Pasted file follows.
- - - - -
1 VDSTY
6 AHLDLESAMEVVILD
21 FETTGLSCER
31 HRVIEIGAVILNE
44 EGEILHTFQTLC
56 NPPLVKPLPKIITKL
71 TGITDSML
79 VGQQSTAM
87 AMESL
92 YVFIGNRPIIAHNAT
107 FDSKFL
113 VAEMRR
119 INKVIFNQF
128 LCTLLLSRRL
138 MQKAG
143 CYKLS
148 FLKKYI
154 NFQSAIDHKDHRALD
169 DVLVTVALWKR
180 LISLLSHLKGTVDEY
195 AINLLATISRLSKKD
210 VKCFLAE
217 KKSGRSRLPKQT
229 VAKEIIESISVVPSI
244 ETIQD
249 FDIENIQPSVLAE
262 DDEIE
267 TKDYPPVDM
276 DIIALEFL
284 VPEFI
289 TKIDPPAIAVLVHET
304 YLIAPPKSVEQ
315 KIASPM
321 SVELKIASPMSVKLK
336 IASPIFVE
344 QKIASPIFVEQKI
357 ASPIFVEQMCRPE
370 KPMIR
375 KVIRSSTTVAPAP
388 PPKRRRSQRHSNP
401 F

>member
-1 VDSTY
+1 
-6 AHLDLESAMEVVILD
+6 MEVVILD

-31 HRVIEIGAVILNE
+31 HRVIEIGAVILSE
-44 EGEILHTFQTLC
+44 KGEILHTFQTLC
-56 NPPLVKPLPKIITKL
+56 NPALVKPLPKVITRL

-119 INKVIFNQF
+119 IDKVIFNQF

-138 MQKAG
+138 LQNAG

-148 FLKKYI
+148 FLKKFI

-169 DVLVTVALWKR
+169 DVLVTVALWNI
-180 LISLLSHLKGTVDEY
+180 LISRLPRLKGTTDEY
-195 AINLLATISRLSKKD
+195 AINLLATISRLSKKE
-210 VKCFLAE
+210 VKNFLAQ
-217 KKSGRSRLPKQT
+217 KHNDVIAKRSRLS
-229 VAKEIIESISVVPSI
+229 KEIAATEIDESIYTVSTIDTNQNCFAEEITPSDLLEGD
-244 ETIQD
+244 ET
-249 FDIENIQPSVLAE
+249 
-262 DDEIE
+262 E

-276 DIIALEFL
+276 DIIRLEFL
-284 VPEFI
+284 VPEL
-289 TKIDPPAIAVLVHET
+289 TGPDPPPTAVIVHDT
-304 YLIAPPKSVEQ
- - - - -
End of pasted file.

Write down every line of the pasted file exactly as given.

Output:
1 VDSTY
6 AHLDLESAMEVVILD
21 FETTGLSCER
31 HRVIEIGAVILNE
44 EGEILHTFQTLC
56 NPPLVKPLPKIITKL
71 TGITDSML
79 VGQQSTAM
87 AMESL
92 YVFIGNRPIIAHNAT
107 FDSKFL
113 VAEMRR
119 INKVIFNQF
128 LCTLLLSRRL
138 MQKAG
143 CYKLS
148 FLKKYI
154 NFQSAIDHKDHRALD
169 DVLVTVALWKR
180 LISLLSHLKGTVDEY
195 AINLLATISRLSKKD
210 VKCFLAE
217 KKSGRSRLPKQT
229 VAKEIIESISVVPSI
244 ETIQD
249 FDIENIQPSVLAE
262 DDEIE
267 TKDYPPVDM
276 DIIALEFL
284 VPEFI
289 TKIDPPAIAVLVHET
304 YLIAPPKSVEQ
315 KIASPM
321 SVELKIASPMSVKLK
336 IASPIFVE
344 QKIASPIFVEQKI
357 ASPIFVEQMCRPE
370 KPMIR
375 KVIRSSTTVAPAP
388 PPKRRRSQRHSNP
401 F

>member
-1 VDSTY
+1 
-6 AHLDLESAMEVVILD
+6 MEVVILD

-31 HRVIEIGAVILNE
+31 HRVIEIGAVILSE
-44 EGEILHTFQTLC
+44 KGEILHTFQTLC
-56 NPPLVKPLPKIITKL
+56 NPALVKPLPKVITRL

-119 INKVIFNQF
+119 IDKVIFNQF

-138 MQKAG
+138 LQNAG

-148 FLKKYI
+148 FLKKFI

-169 DVLVTVALWKR
+169 DVLVTVALWNI
-180 LISLLSHLKGTVDEY
+180 LISRLPRLKGTTDEY
-195 AINLLATISRLSKKD
+195 AINLLATISRLSKKE
-210 VKCFLAE
+210 VKNFLAQ
-217 KKSGRSRLPKQT
+217 KHNDVIAKRSRLS
-229 VAKEIIESISVVPSI
+229 KEIAATEIDESIYTVSTIDTNQNCFAEEITPSDLLEGD
-244 ETIQD
+244 ET
-249 FDIENIQPSVLAE
+249 
-262 DDEIE
+262 E

-276 DIIALEFL
+276 DIIRLEFL
-284 VPEFI
+284 VPEL
-289 TKIDPPAIAVLVHET
+289 TGPDPPPTAVIVHDT
-304 YLIAPPKSVEQ